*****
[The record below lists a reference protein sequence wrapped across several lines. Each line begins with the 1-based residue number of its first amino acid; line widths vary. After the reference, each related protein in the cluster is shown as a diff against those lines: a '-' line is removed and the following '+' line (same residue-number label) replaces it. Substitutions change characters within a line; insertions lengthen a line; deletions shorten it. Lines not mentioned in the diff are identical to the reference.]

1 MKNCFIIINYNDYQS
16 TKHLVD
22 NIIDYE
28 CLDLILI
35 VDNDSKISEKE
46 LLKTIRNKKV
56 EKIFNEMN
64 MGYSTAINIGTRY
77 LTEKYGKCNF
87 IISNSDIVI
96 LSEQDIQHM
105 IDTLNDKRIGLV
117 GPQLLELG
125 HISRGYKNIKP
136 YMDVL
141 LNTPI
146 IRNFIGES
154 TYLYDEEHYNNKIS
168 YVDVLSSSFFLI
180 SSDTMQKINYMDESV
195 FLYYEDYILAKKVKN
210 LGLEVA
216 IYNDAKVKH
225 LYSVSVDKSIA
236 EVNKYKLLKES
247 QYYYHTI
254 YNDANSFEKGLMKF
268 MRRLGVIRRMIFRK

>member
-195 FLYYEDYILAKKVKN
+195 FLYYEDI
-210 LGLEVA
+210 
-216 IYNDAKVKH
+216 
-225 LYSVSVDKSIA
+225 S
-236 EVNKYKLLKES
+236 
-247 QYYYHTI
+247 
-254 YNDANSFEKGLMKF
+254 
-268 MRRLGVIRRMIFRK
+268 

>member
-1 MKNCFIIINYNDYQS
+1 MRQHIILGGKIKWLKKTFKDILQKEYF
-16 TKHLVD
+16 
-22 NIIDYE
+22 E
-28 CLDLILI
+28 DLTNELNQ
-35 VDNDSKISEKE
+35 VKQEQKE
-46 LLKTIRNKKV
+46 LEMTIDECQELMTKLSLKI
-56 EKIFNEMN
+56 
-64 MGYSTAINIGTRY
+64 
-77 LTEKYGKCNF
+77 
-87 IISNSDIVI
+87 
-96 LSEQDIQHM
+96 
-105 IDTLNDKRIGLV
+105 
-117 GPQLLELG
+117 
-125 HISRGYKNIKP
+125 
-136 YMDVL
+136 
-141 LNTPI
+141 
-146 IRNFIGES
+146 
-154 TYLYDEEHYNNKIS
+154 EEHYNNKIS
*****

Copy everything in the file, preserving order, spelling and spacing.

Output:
[The record below lists a reference protein sequence wrapped across several lines. Each line begins with the 1-based residue number of its first amino acid; line widths vary. After the reference, each related protein in the cluster is shown as a diff against those lines: a '-' line is removed and the following '+' line (same residue-number label) replaces it. Substitutions change characters within a line; insertions lengthen a line; deletions shorten it. Lines not mentioned in the diff are identical to the reference.]

1 MKNCFIIINYNDYQS
16 TKHLVD
22 NIIDYE
28 CLDLILI
35 VDNDSKISEKE
46 LLKTIRNKKV
56 EKIFNEMN
64 MGYSTAINIGTRY
77 LTEKYGKCNF
87 IISNSDIVI
96 LSEQDIQHM
105 IDTLNDKRIGLV
117 GPQLLELG
125 HISRGYKNIKP
136 YMDVL
141 LNTPI
146 IRNFIGES
154 TYLYDEEHYNNKIS
168 YVDVLSSSFFLI
180 SSDTMQKINYMDESV
195 FLYYEDYILAKKVKN
210 LGLEVA
216 IYNDAKVKH
225 LYSVSVDKSIA
236 EVNKYKLLKES
247 QYYYHTI
254 YNDANSFEKGLMKF
268 MRRLGVIRRMIFRK

>member
-195 FLYYEDYILAKKVKN
+195 FLYYEDI
-210 LGLEVA
+210 
-216 IYNDAKVKH
+216 
-225 LYSVSVDKSIA
+225 S
-236 EVNKYKLLKES
+236 
-247 QYYYHTI
+247 
-254 YNDANSFEKGLMKF
+254 
-268 MRRLGVIRRMIFRK
+268 

>member
-1 MKNCFIIINYNDYQS
+1 MRQHIILGGKIKWLKKTFKDILQKEYF
-16 TKHLVD
+16 
-22 NIIDYE
+22 E
-28 CLDLILI
+28 DLTNELNQ
-35 VDNDSKISEKE
+35 VKQEQKE
-46 LLKTIRNKKV
+46 LEMTIDECQELMTKLSLKI
-56 EKIFNEMN
+56 
-64 MGYSTAINIGTRY
+64 
-77 LTEKYGKCNF
+77 
-87 IISNSDIVI
+87 
-96 LSEQDIQHM
+96 
-105 IDTLNDKRIGLV
+105 
-117 GPQLLELG
+117 
-125 HISRGYKNIKP
+125 
-136 YMDVL
+136 
-141 LNTPI
+141 
-146 IRNFIGES
+146 
-154 TYLYDEEHYNNKIS
+154 EEHYNNKIS